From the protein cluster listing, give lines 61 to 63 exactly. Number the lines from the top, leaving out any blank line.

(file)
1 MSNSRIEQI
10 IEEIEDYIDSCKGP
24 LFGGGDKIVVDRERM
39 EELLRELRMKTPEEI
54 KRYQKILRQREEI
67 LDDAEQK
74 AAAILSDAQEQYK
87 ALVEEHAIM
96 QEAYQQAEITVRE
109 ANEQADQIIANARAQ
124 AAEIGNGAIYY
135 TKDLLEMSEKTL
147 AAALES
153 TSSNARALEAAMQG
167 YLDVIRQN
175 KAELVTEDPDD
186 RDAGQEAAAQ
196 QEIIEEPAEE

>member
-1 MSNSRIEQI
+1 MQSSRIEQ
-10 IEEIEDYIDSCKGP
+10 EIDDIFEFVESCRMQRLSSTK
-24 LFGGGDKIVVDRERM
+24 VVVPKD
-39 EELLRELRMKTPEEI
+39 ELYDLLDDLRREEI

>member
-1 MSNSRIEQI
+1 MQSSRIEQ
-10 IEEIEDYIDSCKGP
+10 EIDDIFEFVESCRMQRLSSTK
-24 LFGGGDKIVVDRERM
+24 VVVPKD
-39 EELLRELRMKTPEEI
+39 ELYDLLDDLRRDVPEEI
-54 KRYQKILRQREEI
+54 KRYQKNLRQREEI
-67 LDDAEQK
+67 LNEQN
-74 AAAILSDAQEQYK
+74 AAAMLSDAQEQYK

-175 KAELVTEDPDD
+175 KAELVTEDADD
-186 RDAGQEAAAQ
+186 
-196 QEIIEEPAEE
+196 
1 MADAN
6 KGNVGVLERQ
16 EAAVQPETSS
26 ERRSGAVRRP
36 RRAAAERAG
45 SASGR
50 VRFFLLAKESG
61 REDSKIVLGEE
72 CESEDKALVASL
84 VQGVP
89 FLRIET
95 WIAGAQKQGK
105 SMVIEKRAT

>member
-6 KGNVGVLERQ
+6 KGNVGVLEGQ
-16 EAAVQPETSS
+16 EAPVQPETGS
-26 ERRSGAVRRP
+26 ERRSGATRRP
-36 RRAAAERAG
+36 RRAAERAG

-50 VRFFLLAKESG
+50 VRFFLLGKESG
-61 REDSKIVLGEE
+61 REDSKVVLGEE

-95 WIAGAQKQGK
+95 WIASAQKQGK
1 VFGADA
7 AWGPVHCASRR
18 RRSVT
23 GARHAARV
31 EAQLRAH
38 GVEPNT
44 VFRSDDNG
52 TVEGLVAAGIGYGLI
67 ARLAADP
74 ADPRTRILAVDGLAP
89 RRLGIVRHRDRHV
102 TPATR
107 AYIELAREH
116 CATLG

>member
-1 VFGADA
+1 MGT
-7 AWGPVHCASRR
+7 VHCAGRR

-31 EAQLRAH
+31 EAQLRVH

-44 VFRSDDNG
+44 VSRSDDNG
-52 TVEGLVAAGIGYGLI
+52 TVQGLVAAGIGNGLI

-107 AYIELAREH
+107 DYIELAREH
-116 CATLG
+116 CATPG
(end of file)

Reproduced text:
105 SMVIEKRAT

>member
-6 KGNVGVLERQ